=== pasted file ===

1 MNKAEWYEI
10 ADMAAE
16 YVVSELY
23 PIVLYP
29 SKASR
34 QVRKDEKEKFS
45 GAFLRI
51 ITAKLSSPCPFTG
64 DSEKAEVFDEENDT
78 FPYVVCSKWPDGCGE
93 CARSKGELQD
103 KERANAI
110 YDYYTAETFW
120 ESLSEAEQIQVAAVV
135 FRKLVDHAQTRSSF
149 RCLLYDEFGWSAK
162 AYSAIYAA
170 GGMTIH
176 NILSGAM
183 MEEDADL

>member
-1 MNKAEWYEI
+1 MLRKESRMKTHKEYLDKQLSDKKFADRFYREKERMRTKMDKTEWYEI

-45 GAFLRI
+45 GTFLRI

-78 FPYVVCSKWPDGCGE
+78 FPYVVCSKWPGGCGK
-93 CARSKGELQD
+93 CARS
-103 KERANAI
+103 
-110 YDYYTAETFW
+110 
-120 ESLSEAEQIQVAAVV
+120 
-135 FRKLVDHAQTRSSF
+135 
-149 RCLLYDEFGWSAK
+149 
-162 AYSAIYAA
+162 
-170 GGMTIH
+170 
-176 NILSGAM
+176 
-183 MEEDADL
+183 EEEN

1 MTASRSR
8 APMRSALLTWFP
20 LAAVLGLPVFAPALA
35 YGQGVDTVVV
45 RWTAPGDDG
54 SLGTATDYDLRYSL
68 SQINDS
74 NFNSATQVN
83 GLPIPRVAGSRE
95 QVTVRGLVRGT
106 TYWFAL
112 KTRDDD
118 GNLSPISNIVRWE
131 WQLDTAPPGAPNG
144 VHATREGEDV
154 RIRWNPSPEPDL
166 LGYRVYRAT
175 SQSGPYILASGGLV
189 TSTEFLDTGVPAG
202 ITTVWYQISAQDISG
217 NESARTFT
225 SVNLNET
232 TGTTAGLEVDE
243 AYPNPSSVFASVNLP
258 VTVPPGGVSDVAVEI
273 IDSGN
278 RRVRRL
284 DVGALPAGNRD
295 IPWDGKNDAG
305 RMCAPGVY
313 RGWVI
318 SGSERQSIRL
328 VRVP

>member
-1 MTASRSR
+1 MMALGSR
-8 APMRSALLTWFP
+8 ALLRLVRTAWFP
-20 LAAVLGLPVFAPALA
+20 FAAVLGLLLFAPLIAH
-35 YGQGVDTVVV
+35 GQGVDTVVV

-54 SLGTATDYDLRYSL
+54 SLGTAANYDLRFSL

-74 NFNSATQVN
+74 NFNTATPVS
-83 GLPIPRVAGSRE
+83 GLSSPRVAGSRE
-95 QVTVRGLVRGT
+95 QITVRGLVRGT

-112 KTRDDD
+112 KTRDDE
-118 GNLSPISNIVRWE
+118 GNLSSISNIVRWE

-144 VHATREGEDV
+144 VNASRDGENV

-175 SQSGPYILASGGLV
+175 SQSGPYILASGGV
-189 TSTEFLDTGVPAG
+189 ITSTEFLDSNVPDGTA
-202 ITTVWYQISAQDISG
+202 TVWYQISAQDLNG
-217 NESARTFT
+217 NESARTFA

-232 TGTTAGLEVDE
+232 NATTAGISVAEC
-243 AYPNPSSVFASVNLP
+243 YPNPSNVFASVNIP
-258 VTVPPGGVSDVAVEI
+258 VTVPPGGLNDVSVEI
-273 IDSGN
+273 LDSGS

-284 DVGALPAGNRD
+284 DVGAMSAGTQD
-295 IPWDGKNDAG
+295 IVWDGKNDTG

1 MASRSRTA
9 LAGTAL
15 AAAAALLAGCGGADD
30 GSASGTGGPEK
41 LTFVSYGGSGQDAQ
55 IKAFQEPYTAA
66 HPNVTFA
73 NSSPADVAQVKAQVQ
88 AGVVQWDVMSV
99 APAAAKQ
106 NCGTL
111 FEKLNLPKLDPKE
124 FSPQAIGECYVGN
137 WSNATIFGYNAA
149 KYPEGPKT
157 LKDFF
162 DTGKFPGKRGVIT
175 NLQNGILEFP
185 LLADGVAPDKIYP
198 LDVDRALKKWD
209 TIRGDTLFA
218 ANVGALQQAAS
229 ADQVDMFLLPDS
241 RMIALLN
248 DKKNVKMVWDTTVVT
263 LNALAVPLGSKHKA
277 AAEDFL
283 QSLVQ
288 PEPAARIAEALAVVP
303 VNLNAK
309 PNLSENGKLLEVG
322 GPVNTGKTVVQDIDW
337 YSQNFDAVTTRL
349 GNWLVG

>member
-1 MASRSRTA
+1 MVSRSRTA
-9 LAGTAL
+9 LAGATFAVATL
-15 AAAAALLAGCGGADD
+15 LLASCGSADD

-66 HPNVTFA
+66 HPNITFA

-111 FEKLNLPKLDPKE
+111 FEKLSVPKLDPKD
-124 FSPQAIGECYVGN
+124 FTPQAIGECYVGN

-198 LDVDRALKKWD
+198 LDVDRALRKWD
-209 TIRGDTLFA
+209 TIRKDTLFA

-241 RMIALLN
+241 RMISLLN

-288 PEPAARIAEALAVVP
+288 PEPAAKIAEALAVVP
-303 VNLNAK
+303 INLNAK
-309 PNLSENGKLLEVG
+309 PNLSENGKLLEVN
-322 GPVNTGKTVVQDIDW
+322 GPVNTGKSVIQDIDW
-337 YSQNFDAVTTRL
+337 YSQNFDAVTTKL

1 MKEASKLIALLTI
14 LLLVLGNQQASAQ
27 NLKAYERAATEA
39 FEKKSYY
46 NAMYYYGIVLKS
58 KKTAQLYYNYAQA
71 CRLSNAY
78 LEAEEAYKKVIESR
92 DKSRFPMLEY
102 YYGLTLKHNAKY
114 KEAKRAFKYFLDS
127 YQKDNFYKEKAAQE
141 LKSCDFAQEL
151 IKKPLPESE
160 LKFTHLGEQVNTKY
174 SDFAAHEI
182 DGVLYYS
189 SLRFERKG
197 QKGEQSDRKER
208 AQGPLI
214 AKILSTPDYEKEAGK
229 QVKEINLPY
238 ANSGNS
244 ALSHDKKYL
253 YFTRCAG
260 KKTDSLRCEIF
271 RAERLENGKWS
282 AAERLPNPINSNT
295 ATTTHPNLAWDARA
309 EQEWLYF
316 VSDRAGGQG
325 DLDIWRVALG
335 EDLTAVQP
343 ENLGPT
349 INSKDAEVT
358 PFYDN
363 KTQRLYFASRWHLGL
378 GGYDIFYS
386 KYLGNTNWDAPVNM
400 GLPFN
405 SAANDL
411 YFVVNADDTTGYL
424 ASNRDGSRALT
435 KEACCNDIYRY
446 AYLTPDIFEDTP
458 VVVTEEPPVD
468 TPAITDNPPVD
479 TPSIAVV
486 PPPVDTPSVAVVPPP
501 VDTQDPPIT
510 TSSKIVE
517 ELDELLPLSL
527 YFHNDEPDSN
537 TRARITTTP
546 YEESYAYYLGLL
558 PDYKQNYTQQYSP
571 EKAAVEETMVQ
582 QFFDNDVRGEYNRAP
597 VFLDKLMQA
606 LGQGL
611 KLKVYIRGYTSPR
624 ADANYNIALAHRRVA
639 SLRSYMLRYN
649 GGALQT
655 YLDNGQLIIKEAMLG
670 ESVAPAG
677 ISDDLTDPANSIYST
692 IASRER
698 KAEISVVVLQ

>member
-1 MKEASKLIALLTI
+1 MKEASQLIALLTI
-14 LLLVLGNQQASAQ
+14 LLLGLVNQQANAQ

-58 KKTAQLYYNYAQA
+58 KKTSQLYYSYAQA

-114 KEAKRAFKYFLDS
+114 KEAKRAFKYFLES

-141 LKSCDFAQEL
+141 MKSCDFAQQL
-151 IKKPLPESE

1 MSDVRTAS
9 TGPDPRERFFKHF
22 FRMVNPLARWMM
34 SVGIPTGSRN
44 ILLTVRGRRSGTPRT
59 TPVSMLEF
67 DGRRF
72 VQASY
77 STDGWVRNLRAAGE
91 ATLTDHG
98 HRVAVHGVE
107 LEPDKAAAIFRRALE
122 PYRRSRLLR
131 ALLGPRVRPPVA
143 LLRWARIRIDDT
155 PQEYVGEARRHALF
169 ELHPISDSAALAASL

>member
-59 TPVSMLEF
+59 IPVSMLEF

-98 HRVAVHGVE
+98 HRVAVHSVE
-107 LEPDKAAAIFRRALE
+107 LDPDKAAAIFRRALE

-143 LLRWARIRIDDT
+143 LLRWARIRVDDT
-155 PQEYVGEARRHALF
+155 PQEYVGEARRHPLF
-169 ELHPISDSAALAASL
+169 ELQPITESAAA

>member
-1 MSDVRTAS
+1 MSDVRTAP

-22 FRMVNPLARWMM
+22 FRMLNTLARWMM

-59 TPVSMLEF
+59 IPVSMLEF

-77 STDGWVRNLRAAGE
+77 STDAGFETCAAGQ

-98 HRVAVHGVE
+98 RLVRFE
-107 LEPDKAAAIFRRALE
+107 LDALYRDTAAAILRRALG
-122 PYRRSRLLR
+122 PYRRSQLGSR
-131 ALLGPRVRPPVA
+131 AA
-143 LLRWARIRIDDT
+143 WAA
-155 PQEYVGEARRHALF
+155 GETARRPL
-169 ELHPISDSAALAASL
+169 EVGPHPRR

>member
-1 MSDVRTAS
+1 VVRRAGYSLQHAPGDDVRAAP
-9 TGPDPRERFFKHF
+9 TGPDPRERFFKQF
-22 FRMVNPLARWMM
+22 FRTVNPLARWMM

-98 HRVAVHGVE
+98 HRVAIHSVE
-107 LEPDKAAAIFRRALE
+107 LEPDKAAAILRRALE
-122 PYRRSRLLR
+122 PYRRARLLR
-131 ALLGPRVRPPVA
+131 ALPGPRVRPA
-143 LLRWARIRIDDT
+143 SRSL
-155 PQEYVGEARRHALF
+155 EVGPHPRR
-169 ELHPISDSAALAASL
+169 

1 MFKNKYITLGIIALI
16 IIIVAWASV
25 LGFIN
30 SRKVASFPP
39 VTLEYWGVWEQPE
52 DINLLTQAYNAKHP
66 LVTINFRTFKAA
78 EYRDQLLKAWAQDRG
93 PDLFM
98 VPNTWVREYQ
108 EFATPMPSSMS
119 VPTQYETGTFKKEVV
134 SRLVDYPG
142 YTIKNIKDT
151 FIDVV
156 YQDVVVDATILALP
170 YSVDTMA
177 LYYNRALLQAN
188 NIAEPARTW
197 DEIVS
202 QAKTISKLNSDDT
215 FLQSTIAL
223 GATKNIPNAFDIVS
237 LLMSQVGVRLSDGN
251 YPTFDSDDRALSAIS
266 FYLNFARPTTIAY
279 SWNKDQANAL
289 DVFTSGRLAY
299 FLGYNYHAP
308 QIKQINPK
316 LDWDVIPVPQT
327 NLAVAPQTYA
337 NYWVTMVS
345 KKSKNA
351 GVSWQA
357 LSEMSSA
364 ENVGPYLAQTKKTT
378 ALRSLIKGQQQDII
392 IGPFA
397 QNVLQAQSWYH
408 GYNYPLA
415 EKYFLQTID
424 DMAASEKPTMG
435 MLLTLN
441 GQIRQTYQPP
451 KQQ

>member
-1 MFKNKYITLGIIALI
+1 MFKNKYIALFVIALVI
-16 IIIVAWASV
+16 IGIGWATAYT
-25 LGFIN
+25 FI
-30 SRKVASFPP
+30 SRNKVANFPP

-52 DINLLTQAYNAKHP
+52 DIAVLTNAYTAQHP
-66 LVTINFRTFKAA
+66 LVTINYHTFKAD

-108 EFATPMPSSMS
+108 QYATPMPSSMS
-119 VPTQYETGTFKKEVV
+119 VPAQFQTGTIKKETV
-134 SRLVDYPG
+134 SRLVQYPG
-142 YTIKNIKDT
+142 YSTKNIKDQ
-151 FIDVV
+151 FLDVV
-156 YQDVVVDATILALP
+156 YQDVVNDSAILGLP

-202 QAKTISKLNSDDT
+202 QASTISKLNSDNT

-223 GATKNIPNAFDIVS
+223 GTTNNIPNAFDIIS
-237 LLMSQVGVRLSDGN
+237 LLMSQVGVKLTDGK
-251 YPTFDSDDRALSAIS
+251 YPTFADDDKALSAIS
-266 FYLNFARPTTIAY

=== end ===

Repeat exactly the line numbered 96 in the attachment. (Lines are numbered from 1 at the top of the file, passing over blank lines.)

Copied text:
-95 QVTVRGLVRGT